If you’ve noticed a bump at the back of your heel, then you may have a bony enlargement called a Haglund’s Deformity. As we’ve been seeing quite a few patients with these ‘bumps’ who have recently started developing painful symptoms at the back of their heels, we thought we’d fill you in on what’s going on the what’s, how’s and why’s of this condition.
As patients come that come in with heel pain often assume it’s related to their Achilles Tendon, this is a condition that is NOT directly associated with the achilles, though can produce achilles pain as a result.
So, what is a Haglund’s deformity?
As we mentioned earlier, a Haglund’s deformity describes a bony enlargement of the calcaneus (heel bone). You may hear it being referred to as a pump bump because of the firm backs of pump-style shoes that will often rub against it at the back of the heel.
What are the signs and symptoms?
Generally, you’ll notice a palpable lump at the back of your heel that has been irritated. This irritation can cause pain and tenderness in the area, along with redness and swelling. The swelling can there irritate the surrounding structures and lead to things like bursitis, or even pain at the achilles tendon.
What causes the painful symptoms?
While many people with an enlargement at the back of the heel can go through their lives without developing pain, symptoms can develop from irritation and rubbing of tissues against the bump, for which there may be various causes. Note: it isn’t actually the presence of the bump itself, but the resulting friction with other tissues. Causes of the irritation can include:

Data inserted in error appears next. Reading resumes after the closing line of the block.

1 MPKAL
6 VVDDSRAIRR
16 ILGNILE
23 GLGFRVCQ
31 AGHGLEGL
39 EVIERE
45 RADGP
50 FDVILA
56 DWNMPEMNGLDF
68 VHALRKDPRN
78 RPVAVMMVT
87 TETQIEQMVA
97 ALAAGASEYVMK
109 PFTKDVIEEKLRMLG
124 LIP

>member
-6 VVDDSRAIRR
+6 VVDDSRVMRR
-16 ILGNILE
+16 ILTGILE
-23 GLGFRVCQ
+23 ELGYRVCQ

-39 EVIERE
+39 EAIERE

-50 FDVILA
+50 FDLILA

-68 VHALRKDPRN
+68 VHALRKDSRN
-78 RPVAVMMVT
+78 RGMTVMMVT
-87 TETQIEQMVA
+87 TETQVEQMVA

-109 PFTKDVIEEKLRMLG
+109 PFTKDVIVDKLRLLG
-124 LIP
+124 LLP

- Injury to the heel
- Footwear that is tight or has a firm heel counter
- Tight calf muscles or achilles tendon
- Structural foot abnormalities such as a high arched foot
- Abnormal foot biomechanics such as rolling inward or outward excessively
- Gait abnormalities, such as walking on the outside of the heels
What should you do if you suspect you have a Haglund’s deformity?
If you haven’t experienced any pain or symptoms and just have the bump present at the back of your heel, then you may not require any treatment as the presence of the bony enlargement alone does not mean that anything is ‘wrong’ or that you’re definitely going to develop painful symptoms. It can, however, make you more like to develop symptoms. In this case, it’s all about making small changes to minimise your risk of this occurring. This can include:
Where painful symptoms have manifested, treatment looks to reduce the painful symptoms and then alleviate the tension from the back of the heel. Your podiatrist will create the best treatment plan for you based on your symptoms and presentation. This may include:
- Avoiding tight footwear
- Avoiding footwear that has a firm heel counter over the area of your ‘bump’
- Regularly stretching the calves and achilles tendon to reduce the likelihood of rubbing
- Managing abnormal gait and foot abnormalities through devices such as orthotics
It’s important to have your feet and legs assessed to gain an understanding all of the biomechanical and structural factors that are contributing to your painful symptoms and therefore create the most effective treatment plan for you. Our team here at Perform Podiatry are experts in sports medicine and the biomechanics of the feet and legs, and have the pleasure of helping thousands of Aucklanders each year.
For more information or to make an appointment, give us a call on 09 523 2333 or book online.
- Resting and icing the heel
- Using anti-inflammatories to reduce painful symptoms
- Heel lifts to reduce the strain at the back of the heel
- Avoiding footwear that is tight and rubs against the back of the heel
- Using orthotics to reduce tension from the back of the heel
- Physical therapy to stretch tight muscles such as the calves and the achilles tendon